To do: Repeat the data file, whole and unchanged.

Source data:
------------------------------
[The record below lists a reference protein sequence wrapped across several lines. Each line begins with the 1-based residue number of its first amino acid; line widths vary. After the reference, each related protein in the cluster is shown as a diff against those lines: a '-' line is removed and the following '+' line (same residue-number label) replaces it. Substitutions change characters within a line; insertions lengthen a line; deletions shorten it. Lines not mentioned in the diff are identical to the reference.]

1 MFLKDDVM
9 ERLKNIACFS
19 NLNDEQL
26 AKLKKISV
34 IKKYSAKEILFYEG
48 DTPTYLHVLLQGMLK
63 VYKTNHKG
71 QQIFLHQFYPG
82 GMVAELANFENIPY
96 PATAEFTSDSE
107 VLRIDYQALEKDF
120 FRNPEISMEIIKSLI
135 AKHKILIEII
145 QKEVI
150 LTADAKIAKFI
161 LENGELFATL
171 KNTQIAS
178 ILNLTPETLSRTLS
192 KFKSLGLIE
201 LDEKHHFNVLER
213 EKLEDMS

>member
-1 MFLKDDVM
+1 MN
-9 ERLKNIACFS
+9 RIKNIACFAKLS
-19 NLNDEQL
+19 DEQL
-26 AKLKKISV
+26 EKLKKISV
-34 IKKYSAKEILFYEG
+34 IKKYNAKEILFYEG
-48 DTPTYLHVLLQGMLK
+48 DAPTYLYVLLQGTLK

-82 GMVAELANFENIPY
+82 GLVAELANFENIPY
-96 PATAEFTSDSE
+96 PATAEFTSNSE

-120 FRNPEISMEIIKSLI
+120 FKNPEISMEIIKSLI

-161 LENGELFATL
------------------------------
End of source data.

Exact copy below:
[The record below lists a reference protein sequence wrapped across several lines. Each line begins with the 1-based residue number of its first amino acid; line widths vary. After the reference, each related protein in the cluster is shown as a diff against those lines: a '-' line is removed and the following '+' line (same residue-number label) replaces it. Substitutions change characters within a line; insertions lengthen a line; deletions shorten it. Lines not mentioned in the diff are identical to the reference.]

1 MFLKDDVM
9 ERLKNIACFS
19 NLNDEQL
26 AKLKKISV
34 IKKYSAKEILFYEG
48 DTPTYLHVLLQGMLK
63 VYKTNHKG
71 QQIFLHQFYPG
82 GMVAELANFENIPY
96 PATAEFTSDSE
107 VLRIDYQALEKDF
120 FRNPEISMEIIKSLI
135 AKHKILIEII
145 QKEVI
150 LTADAKIAKFI
161 LENGELFATL
171 KNTQIAS
178 ILNLTPETLSRTLS
192 KFKSLGLIE
201 LDEKHHFNVLER
213 EKLEDMS

>member
-1 MFLKDDVM
+1 MN
-9 ERLKNIACFS
+9 RIKNIACFAKLS
-19 NLNDEQL
+19 DEQL
-26 AKLKKISV
+26 EKLKKISV
-34 IKKYSAKEILFYEG
+34 IKKYNAKEILFYEG
-48 DTPTYLHVLLQGMLK
+48 DAPTYLYVLLQGTLK

-82 GMVAELANFENIPY
+82 GLVAELANFENIPY
-96 PATAEFTSDSE
+96 PATAEFTSNSE

-120 FRNPEISMEIIKSLI
+120 FKNPEISMEIIKSLI

-161 LENGELFATL